October isn't just Halloween - it's also the deadline to lodge your tax return if you're not using a tax agent.
As the 31 October creeps closer and closer, time is almost up to lodge your return for this financial year.
There were multiple changes to the tax brackets this year, meaning some Aussies could receive more money by submitting their return.
According to Mark Chaman, Director of Tax Communications at H&R Block, these changes in tax thresholds and the extension of the low- and middle-income tax offset means that you are 'probably' $2,160 better off this year if you earn between $48,000 and $90,000.
"Not all of that will come back to you through your tax return but the entire low- and middle-income tax offset ($1,080) and about one third of the tax cut due to changing thresholds will - totaling about $1,500; the rest will have already been received through your wages or salary," Mr Chaman said.
He said that if you earn less than $126,000, you'll get at least some or all of the offset.
"For those who earn less than $37,000, the offset is $255," Mr Chaman said.
"If you earn between $37,000 and $48,000, the offset will increase up to a maximum of $1,080.
"Those with annual incomes of between $48,000 and $90,000 will receive the full $1,080 offset."
However, Mr Chaman said people who earn more than $90,000 will see the offset gradually fade out.
"If you earn more than $126,000 a year, you won’t get any offset on your tax payable for the year," he said.
Deductions for working from home could amount to hundreds of dollars
Mr Chaman said it 'pays to get smart' when claiming on working from home expenses.
He said there are three different methods to use when claiming your deductions: the 80 cent per hour flat rate; the 52 cent per hour flat rate; or the 'actual' method.
"Crucially, while it may sound like the most generous, the 80 cent rate does not allow you to claim anything else for working from home," Mr Chaman said.
"The 52 cent rate however allows you to make separate claims for the work-related proportion of items such as your home internet, mobile phone costs, depreciation of computer equipment, stationery, and printer ink."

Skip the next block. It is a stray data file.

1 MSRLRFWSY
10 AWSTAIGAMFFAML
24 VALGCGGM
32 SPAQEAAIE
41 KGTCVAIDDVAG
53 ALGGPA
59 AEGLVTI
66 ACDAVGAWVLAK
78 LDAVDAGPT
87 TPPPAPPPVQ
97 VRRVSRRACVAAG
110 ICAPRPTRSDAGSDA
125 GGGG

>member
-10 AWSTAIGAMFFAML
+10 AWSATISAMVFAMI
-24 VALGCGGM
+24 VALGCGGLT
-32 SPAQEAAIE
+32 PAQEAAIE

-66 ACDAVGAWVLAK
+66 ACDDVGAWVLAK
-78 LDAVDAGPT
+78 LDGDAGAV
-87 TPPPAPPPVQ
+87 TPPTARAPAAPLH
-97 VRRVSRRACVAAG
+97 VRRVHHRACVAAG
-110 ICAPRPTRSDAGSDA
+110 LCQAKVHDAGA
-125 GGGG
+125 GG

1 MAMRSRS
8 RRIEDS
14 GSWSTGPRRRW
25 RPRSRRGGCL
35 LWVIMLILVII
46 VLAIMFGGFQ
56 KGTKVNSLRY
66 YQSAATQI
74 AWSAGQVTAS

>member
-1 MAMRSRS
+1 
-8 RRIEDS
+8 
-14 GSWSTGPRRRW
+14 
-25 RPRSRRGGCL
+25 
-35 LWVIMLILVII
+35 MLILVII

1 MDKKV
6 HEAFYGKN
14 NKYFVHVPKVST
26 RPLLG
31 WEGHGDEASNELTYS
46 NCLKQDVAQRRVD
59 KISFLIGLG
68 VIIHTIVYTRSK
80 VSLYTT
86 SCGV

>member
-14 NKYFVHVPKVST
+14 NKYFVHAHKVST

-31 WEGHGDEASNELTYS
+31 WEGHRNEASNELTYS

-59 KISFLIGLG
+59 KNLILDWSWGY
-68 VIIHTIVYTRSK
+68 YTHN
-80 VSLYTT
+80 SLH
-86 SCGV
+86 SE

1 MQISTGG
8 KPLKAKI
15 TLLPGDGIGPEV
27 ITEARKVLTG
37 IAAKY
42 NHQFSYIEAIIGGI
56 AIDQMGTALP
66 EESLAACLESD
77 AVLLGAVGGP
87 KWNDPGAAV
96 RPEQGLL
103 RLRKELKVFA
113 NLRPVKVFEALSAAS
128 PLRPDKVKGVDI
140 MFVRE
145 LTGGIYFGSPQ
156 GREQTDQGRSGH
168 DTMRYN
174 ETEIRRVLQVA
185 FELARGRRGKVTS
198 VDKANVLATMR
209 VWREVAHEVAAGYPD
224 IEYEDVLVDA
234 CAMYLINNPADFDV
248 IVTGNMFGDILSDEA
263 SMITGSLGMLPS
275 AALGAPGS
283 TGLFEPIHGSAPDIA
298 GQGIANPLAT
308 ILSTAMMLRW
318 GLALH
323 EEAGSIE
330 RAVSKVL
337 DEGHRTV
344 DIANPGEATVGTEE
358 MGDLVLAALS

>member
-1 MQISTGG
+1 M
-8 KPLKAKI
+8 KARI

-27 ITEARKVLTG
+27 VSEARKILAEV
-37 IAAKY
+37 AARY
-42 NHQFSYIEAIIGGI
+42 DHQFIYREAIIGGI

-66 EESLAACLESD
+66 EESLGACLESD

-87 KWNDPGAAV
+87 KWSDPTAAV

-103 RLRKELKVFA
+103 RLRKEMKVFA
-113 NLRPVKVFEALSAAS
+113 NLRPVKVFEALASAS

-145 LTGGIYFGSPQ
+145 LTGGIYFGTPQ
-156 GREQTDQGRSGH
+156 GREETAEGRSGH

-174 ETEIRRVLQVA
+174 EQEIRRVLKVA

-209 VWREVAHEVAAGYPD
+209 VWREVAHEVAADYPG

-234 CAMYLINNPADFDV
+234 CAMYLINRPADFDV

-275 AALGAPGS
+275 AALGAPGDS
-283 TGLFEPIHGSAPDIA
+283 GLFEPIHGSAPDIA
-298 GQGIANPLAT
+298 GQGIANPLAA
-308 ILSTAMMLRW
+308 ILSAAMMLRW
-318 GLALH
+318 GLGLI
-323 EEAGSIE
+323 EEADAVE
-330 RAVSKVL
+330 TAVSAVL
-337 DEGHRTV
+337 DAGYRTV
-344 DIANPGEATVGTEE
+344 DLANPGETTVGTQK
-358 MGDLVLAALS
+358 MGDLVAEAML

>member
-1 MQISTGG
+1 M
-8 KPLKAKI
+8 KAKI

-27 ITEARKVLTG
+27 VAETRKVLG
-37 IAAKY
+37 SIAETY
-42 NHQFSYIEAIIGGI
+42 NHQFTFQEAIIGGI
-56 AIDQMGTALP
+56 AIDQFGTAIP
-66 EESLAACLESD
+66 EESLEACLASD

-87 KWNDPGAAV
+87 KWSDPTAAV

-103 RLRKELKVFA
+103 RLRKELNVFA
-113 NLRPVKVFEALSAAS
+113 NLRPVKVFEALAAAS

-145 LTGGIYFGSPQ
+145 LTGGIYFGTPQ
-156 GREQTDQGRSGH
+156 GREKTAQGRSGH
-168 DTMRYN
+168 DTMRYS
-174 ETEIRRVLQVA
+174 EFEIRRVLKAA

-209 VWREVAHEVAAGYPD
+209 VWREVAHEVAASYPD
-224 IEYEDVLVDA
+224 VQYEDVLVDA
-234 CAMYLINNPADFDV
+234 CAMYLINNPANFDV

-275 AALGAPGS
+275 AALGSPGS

Mr Chaman said that for a person that worked at home for the entire tax year, these extra deductions could amount to about $1,200.
This equals $390 in extra tax back, calculated at the 32.5% tax rate.
What to know to avoid being fined
If you don't lodge your taxes by 31 October 2021, or haven't registered with an agent by this date, you could be looking at a 'stiff' fine.
The "failure to lodge" penalty is calculated at the rate of one penalty unit for each period of 28 days or part thereof that the return is overdue, up to a maximum of five penalty units.
"The value of a penalty unit is currently $222 so the maximum penalty which can be applied for an individual is $1,110," Mr Chaman said.
The 'good news' is that penalties aren't usually applied to returns with a NIL result, or returns that generate a refund.
"In addition, where a penalty is applied, the ATO will sometimes remit it where it is “fair and reasonable to do so”, for example in the event of natural disaster or serious illness," Mr Chaman said.
According to Mr Chaman, most people who earn over the tax-free threshold, which is currently $18,200, are still required to lodge a tax return.
"In some cases, you may be required to lodge even if you earn less than that amount, for example if you worked and had tax deducted from your pay," he said.
To avoid being fined, Mr Chaman said you simply need to be registered as a tax agent client by 31 October 2021.
This way, you can lodge your tax return through your agent as late as 15 May 2022.
Image by Kelly Sikkema on Unsplash